Art adventuring with homeschoolers is a terrific way to begin a gallery day!
Standing on artCentral’s wide front steps, I watched excitedly as one by one a parade of mini vans climbed the Hyde House driveway and parked beneath the spring green canopy of majestic old growth trees. A bevy of energetic homeschooling moms emerged with nearly two dozen eager homeschoolers and their companion
Oh, how my heart at first sight loved them all and their bright eyes eagerly ready to see lots of art. We did.
Pausing on the porch we introduced ourselves. I told them my job as director-curator is to take care of Hyde House and all the art inside. We chatted a bit about the best ways to look at art and to take care of the art as we look. We agreed to walk about without bumping into display pedestals. We talked about not touching what we would see, no matter how tempting, since our fingers and hands might have oils and soil that might harm the art. We decided they could ask lots of questions, if they remembered to raise their hands so I could help them take turns one at a time.
Passing through artCentral’s green door of hospitality, we gathered in the foyer. Being rather homunculus, I climbed part way up the stairs so all my homunculus visitors could see me. “Are there any signs in here?” I asked. Lots of hands stretched out with fingers pointing at several artworks displayed around us.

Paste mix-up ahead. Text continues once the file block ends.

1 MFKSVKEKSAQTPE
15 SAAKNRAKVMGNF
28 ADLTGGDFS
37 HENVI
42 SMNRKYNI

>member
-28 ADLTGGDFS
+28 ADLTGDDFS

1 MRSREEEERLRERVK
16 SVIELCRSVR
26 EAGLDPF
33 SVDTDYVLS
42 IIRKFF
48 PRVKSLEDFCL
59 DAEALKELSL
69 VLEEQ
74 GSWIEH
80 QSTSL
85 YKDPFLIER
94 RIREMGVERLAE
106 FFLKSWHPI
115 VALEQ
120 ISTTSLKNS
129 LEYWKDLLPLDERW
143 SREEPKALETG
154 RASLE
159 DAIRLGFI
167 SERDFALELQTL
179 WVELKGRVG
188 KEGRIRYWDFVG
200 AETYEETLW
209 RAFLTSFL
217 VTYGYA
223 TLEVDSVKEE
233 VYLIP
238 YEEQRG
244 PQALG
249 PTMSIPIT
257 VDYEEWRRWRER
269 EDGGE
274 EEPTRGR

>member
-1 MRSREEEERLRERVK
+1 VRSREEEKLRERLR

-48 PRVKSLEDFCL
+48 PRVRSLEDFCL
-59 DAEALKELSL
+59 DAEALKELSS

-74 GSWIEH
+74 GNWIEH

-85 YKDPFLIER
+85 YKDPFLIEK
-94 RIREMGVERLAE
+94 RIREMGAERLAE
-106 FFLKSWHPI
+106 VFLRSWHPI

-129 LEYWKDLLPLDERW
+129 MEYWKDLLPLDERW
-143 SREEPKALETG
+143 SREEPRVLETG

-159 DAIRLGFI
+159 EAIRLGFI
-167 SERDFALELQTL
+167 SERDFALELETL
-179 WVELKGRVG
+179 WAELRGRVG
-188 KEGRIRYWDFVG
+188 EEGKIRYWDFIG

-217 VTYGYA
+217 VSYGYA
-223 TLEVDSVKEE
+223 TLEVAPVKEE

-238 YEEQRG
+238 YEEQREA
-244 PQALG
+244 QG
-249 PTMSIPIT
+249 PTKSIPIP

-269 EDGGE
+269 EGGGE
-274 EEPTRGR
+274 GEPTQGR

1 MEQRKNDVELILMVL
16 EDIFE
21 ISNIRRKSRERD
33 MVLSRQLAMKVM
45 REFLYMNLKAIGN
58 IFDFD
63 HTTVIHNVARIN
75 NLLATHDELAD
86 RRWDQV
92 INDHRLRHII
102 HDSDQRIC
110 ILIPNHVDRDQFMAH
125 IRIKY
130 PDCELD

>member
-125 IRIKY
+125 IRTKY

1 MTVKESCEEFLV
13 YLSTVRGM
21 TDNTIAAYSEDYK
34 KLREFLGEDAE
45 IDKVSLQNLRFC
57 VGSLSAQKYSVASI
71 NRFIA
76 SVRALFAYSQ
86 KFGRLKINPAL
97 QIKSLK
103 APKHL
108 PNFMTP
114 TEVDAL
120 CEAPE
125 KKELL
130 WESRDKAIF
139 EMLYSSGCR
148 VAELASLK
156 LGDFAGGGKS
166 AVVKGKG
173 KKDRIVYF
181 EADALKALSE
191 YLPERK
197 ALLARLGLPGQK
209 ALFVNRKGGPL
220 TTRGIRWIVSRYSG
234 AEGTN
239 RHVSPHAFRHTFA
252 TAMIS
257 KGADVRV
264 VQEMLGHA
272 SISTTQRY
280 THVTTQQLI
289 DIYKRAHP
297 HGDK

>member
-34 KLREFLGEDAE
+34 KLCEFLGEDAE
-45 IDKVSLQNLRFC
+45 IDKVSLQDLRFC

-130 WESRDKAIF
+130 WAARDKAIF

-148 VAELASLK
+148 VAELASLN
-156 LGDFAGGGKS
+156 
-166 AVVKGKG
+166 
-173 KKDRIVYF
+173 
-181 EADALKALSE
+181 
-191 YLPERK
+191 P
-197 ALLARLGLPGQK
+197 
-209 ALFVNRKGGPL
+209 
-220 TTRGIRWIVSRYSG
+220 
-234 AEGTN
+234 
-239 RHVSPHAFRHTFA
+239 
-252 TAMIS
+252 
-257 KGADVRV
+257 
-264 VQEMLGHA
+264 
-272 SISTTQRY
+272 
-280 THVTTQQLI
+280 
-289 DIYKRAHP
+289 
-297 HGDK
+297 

We talked about my “Wiggle Bottom” painting that was the first to be made for artCentral’s current collaborative SIGNS & WONDERS exhibition. We talked about how artists find inspiration and about how this painting was inspired by driving up a very curvy road with Lasyrenn our Aussie puppy wiggling her bottom in my lap. Everyone seemed to think this is funny, so we began our adventure laughing as we proceeded to take in David’s very long, rotating painting that looks like a two-sided snake with a head like two kings wearing crowns. They called this artwork a “wonder”, instead of a “sign”. I agreed.
The kids especially liked two of my tableaux of Lasyrenn as a puppy. In one she is hiding in pampas grass with a cat and a chicken while a donkey stands on her head. In another she is perched as a tiny “watch dog” (ha! ha!) on a barbed wire fence along a country road.
The homeschoolers were fascinated with my husband David’s art made from keepsakes he did not want to throw away—“Crazy Foot” with his worn out leather sandal and the tiny “Lost and Found” paper box with a mermaid on the front and buttons inside. Of course David’s “Dragon Inn”, a painted wooden shingle hanging from a weathered fence post, brought lots of discussion as we talked about how words and titles can often have double meanings.